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Since 2004, studies have shown that the algae problem in Lake Erie has been slowly getting worse with last year being the worst year on record. The algae, which usually stayed in Maumee Bay and the Western Basin of Lake Erie had now spread into the Central Basin and past Cleveland.
People who live and work along the shores of Lake Erie see this as a serious threat to their livelihood. We are seeing a major decline in tourism and charter boat rentals because of this green mess on the Lake—it’s hard to miss.
Last month, I participated in a workshop addressing the issues causing the harmful algal blooms and what solutions are best to combat them. My focus was on urban stormwater and how best management practices can help reduce phosphorus and other pollutants entering rivers and streams, which add to the algae problem.
Polluted runoff was the primary source of pollution for 13 percent of rivers, 18 percent of lakes, 32 percent of estuaries, and 55 percent of ocean shorelines across the country under the U.S. Environmental Protectin Agency’s (EPA) list of impaired waters.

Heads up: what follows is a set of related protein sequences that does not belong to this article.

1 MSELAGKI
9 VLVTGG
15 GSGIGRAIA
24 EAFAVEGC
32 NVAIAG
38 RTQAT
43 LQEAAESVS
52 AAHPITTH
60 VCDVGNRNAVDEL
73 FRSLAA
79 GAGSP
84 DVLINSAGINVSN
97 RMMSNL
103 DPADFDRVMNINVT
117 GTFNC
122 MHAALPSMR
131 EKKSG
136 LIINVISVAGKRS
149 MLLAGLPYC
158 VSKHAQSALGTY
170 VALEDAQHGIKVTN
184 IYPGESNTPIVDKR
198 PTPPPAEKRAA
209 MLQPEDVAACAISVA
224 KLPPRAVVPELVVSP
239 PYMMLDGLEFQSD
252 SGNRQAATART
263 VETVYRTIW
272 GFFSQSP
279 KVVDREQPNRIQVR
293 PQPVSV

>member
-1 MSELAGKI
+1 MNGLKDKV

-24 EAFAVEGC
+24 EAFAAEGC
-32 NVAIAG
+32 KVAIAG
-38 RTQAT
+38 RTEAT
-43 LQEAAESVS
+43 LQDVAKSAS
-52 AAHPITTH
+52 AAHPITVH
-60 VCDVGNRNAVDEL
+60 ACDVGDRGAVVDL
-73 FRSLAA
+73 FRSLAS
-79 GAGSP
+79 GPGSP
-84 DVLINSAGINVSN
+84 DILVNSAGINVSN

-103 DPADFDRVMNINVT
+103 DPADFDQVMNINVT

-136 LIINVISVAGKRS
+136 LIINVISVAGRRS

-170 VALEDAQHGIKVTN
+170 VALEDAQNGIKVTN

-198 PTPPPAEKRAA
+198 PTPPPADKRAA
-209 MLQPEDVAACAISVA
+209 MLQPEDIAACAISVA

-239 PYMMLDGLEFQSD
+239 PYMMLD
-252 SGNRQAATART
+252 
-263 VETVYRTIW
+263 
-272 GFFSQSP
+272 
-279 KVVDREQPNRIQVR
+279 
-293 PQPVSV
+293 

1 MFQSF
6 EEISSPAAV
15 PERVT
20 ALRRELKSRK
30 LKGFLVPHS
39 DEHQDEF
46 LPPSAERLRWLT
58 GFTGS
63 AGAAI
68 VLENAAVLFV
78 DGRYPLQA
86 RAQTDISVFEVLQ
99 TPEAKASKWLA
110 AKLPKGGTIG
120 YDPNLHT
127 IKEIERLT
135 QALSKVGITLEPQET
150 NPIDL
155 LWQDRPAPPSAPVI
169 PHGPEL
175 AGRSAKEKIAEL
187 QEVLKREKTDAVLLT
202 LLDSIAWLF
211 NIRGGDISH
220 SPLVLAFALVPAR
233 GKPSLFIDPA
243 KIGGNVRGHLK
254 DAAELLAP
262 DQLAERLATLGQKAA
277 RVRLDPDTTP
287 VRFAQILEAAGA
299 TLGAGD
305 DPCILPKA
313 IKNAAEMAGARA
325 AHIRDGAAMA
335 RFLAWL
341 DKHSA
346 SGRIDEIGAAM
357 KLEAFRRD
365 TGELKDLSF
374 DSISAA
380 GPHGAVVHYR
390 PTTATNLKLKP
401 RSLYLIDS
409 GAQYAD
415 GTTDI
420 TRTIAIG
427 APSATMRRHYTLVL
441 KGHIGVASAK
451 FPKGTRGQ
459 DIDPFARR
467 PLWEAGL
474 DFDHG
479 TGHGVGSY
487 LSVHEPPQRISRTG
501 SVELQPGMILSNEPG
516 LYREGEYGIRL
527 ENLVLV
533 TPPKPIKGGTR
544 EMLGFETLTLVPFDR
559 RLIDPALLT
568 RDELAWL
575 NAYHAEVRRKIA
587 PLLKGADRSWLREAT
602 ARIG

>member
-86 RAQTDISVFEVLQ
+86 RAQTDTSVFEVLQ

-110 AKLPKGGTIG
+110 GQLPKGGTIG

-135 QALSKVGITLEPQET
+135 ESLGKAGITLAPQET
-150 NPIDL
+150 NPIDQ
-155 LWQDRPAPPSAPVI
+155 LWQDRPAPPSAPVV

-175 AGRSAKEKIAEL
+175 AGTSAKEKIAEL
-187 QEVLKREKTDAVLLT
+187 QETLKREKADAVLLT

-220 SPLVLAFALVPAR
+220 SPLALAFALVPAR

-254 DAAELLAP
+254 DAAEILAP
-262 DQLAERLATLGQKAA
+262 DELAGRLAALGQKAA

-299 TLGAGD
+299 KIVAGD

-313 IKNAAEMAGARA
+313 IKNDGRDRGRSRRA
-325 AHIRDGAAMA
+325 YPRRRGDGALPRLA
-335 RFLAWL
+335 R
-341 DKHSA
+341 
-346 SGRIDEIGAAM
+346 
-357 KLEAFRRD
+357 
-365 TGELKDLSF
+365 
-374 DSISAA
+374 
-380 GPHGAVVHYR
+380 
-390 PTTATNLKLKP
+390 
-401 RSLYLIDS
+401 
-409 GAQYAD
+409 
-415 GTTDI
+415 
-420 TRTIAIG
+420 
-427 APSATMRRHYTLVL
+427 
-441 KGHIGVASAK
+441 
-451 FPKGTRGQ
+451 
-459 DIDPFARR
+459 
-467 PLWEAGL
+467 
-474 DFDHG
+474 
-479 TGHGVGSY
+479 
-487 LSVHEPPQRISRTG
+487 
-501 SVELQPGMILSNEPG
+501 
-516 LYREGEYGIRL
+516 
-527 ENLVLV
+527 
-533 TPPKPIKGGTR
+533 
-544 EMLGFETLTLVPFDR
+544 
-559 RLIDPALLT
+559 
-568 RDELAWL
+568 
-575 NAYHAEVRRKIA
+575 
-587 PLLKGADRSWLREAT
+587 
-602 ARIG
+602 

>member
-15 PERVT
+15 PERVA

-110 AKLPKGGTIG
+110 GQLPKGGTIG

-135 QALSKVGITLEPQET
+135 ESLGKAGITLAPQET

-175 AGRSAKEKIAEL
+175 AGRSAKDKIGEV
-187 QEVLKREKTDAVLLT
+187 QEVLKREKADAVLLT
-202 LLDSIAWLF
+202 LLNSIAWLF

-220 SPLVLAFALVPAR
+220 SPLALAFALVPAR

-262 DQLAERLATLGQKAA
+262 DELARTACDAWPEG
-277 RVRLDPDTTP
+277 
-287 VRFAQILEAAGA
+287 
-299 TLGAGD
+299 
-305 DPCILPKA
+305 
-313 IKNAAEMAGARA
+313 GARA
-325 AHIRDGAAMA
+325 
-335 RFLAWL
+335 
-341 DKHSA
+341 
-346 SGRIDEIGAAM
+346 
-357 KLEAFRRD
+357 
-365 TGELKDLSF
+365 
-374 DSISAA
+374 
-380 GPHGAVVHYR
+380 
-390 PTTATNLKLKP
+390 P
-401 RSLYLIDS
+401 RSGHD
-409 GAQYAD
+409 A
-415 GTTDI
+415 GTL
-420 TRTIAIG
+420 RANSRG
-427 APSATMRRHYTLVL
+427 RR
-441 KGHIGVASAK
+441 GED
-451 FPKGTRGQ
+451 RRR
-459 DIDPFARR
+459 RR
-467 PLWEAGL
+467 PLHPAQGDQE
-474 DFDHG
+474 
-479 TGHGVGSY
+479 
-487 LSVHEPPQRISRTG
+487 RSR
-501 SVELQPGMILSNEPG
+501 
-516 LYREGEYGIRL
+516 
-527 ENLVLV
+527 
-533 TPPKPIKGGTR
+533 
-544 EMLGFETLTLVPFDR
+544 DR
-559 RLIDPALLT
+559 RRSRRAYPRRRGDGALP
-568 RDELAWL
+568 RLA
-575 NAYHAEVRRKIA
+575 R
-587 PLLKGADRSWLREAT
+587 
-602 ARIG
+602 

Every year, up to 3.5 million people become sick from contact with water contaminated by sewage. For two beaches in California alone, illness associated with swimming in water contaminated by polluted runoff at those beaches cost the public more than $3 million every year.
Polluted runoff not only has a significant public health impact, but can have an economic one as well when beaches are forced to close and fisheries are shut down due to pollution.
Green infrastructure practices can offer a cost-effective alternative to managing polluted runoff by capturing and treating rainwater where it falls. Reducing the polluted runoff that goes into our rivers, lakes and streams protects clean water and public health, and can even save money in avoided healthcare and economic costs—going green to save green.
Reducing pollutants like excess nutrients that enter the Great Lakes and other waters by capturing rainwater where it falls to reduce polluted runoff is a critical tool to protect public health. Green infrastructure practices also have the added benefit of creating more green space and providing air quality benefits.
Green roofs can help to reduce urban heat islands, keeping temperatures cooler and improving air quality. A 2006 study of Philadelphia found that 196 heat-related fatalities could be avoided over a 40-year period using green infrastructure, which could save the city over $1.45 billion. One 40,000 square foot roof in Portland removes 1,600 pounds of particulate matter from the air every year, yielding $3,024 annually in avoided healthcare costs.
Not only can green infrastructure practices protect public health, they can also help communities save on energy costs and reduce flooding. Check out our recent report, Banking On Green where we examine the cost-effectiveness of green infrastructure practices and the benefits they can provide to communities beyond clean water.
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